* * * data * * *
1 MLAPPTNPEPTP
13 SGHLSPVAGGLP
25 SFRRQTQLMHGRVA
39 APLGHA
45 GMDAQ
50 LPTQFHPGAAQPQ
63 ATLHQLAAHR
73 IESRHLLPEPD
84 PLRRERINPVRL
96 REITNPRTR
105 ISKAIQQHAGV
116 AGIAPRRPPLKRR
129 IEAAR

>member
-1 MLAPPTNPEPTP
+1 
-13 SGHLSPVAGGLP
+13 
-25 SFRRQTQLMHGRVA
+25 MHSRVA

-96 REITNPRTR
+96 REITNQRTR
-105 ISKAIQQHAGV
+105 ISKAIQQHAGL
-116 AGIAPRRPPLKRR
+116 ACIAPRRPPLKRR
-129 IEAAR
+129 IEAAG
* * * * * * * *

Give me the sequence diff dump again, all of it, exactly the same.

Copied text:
1 MLAPPTNPEPTP
13 SGHLSPVAGGLP
25 SFRRQTQLMHGRVA
39 APLGHA
45 GMDAQ
50 LPTQFHPGAAQPQ
63 ATLHQLAAHR
73 IESRHLLPEPD
84 PLRRERINPVRL
96 REITNPRTR
105 ISKAIQQHAGV
116 AGIAPRRPPLKRR
129 IEAAR

>member
-1 MLAPPTNPEPTP
+1 
-13 SGHLSPVAGGLP
+13 
-25 SFRRQTQLMHGRVA
+25 MHSRVA

-96 REITNPRTR
+96 REITNQRTR
-105 ISKAIQQHAGV
+105 ISKAIQQHAGL
-116 AGIAPRRPPLKRR
+116 ACIAPRRPPLKRR
-129 IEAAR
+129 IEAAG